Following is a guest post from Jai Menon:
Consider this: every year grocers and consumers throw away $48 billion worth of food, even as hunger inflicts millions. Congested roadways in the U.S. cost $78 billion annually, in the form of 4.2 billion lost work hours and 2.9 billion gallons of wasted gas. Sixty-two percent of all electrical energy is lost due to inefficiencies in the grid. 2.2 million dispensing errors are made every year in the U.S. alone because of handwritten prescriptions, a 100,000 people a year die in U.S. hospitals due to mistakes, and our healthcare system loses $100 billion dollars a year to fraud.
I find it difficult to accept that we, as a society, allow these things to happen. Smarter technology and smart people can surely fix these problems – indeed, don’t we have an obligation to fix these problems?
Earlier this year, we thought we would try to find out what the 20-something generation thought of these problems, and what they might want to do about it. So we hosted an online brainstorming conversation, called a “Jam”, with university students and faculty to discuss how we can make our planet smarter.
The Jam ran for 72 hours, and allowed 2000 people from 40 different countries to brainstorm online about how to improve healthcare; manage limited water supplies; build smarter electricity grids; and improve our cities. Some students jammed alone, others jammed together with their classmates. Because the Jam makes it easy to carry on a conversation and to build on what others have said, I found myself waking up first thing in the morning to see what new ideas had been added, on top of something I had previously contributed, by people in other time zones who were jamming while I was sleeping.
I was energized by the level of optimism I found among the students. 95% of students either are already in an environmental club on campus, or would like to join one, 90% are very sure or think there is a good chance we will all be driving 100 miles per gallon cars by 2025 and 65% are either sure or think there is a chance we will reverse Global CO2 emissions by 2025. These numbers are far more optimistic than if we were to poll average citizens.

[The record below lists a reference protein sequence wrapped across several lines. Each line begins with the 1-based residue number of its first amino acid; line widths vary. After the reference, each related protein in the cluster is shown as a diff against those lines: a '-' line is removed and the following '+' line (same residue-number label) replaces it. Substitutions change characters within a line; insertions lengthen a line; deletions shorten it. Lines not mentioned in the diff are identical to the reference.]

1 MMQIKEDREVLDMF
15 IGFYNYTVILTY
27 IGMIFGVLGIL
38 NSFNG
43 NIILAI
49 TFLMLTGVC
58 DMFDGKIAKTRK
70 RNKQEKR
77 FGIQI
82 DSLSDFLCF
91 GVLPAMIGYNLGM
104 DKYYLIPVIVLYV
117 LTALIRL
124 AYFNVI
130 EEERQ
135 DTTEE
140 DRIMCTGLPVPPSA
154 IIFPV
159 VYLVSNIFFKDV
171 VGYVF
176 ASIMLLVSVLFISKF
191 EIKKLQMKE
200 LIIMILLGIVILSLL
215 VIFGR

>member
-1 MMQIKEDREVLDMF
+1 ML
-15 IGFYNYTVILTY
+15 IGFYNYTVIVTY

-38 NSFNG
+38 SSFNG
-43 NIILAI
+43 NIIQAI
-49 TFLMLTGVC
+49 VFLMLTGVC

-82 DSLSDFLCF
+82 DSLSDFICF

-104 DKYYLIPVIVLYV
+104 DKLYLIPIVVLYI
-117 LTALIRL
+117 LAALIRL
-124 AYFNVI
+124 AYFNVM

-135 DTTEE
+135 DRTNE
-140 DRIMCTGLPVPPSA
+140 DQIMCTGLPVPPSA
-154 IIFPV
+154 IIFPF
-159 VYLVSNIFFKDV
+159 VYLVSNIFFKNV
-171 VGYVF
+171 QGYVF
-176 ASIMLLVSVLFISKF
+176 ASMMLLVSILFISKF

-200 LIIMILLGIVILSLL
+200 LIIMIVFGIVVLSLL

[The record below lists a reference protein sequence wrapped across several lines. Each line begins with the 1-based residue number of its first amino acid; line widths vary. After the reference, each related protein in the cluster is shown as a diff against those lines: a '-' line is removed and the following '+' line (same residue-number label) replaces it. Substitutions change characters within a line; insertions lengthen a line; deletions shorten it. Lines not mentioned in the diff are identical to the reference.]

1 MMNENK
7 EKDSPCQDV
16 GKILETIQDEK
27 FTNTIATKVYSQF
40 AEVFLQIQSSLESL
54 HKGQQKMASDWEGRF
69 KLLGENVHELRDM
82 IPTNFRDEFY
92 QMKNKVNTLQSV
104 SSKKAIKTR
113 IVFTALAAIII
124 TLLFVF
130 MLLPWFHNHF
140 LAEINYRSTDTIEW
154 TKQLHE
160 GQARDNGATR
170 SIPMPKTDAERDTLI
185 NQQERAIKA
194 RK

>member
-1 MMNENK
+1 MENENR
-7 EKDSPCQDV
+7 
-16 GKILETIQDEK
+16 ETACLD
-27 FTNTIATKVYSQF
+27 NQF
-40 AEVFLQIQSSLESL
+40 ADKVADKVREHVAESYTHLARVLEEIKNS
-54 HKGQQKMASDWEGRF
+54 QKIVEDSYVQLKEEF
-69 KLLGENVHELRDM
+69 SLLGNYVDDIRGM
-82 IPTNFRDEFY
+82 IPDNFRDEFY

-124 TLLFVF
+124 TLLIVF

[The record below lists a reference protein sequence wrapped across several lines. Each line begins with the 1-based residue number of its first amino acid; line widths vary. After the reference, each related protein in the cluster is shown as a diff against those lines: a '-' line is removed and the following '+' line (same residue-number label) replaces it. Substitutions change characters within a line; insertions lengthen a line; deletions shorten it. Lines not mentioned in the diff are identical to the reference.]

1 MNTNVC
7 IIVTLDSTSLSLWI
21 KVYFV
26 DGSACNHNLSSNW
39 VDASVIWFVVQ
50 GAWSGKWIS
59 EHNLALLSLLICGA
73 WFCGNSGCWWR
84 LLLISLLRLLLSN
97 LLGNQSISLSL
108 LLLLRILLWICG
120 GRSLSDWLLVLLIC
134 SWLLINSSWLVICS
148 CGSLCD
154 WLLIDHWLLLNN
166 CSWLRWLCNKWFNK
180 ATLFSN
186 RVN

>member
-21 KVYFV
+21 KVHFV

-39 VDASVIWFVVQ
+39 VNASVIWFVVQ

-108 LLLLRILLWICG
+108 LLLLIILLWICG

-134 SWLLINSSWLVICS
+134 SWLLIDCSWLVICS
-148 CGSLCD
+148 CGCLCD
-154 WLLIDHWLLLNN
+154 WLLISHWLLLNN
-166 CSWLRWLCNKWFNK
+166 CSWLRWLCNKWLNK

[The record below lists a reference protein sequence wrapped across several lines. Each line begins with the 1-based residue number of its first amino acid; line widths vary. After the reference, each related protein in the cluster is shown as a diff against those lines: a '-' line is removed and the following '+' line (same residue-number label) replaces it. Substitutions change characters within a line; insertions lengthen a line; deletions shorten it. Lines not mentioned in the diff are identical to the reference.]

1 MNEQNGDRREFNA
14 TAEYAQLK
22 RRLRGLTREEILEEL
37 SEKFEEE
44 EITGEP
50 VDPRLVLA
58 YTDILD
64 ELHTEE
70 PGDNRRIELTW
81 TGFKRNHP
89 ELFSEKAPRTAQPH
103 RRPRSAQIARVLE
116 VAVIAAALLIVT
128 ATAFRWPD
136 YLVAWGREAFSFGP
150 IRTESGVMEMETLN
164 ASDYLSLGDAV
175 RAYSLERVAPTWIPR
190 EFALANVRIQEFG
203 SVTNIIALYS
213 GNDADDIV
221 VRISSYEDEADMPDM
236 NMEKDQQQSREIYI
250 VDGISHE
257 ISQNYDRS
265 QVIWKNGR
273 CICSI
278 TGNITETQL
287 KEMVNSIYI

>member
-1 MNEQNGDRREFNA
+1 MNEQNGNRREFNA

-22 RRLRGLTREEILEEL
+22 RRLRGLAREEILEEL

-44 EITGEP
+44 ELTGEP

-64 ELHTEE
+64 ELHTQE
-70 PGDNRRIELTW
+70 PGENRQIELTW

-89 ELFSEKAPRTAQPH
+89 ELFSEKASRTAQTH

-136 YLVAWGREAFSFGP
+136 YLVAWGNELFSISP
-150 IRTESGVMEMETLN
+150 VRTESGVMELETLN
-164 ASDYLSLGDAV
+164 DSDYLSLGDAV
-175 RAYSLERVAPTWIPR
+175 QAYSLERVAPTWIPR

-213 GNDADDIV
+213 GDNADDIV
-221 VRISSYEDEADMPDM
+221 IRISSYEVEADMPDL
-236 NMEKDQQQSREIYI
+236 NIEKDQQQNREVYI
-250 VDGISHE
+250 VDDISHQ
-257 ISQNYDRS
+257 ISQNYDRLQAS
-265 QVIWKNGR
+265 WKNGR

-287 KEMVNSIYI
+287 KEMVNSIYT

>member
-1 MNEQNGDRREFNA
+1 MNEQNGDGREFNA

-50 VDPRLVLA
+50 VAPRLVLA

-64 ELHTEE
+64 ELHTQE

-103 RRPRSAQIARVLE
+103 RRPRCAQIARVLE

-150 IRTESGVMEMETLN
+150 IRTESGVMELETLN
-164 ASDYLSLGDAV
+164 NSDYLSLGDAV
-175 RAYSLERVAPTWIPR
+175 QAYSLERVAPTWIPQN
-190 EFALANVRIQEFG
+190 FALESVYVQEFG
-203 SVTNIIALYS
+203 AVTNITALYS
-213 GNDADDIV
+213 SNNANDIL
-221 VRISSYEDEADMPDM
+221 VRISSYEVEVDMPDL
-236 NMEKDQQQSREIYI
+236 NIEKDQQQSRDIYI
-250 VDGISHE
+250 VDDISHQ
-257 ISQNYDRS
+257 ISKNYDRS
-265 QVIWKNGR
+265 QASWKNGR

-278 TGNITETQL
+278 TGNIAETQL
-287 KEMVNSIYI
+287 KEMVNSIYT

I found fascinating insights in the discussion on education and the future of universities. Students proposed using project-based teams that span geographies, disciplines and institutions as the best way to learn the inter-disciplinary skills they saw as necessary for the future, they proposed student-led learning concepts with faculty as coaches and they saw a large increase in global online classroom opportunities with use of video and virtual worlds. In the discussion on smart cities, I found some keen insights about how smart cities need to be adaptable and dynamic, how virtual worlds can be used to test out new ideas about a city, and the importance of smart evacuation systems which turn off gas valves and open/shut doors and windows automatically after a disaster.
I learnt from the students, but I also think they got a lot out of it. Here is what one of the student contributors said:
Before the Jam, I didn’t expect much from a discussion about our planet, but thanks to IBM, the Jammers were able to take me to another level. Topics like building smart cities had never crossed my mind and thanks to the discussions, I can now think in a new dimension when it comes to solutions for our towns here in Uganda. The ideas that emerged were far-reaching and I can’t wait for the next Jam.
Please read the Smarter Planet jam report if you get a chance. I think of this as the start of a dialogue that must continue. To help, we have launched a Facebook application that allows students to connect with IBM mentors, and we have also launched a new initiative that allows IBMers to remotely initiate and support university projects in smarter planet areas. These are being rolled out regionally and will be expanded world-wide following refinement.
I am looking forward to continuing this dialogue with students and faculty. The more of tomorrow’s leaders we can engage in this discussion of a smarter planet, the better all of our futures will be.
Jai Menon is an IBM vice president and vice chair of IBM’s Academy of Technology. Among other responsibilities, he serves as the global leader of IBM’s University Collaboration programs and works with academia to establish innovative research and build 21st century skills in support of the innovation economy.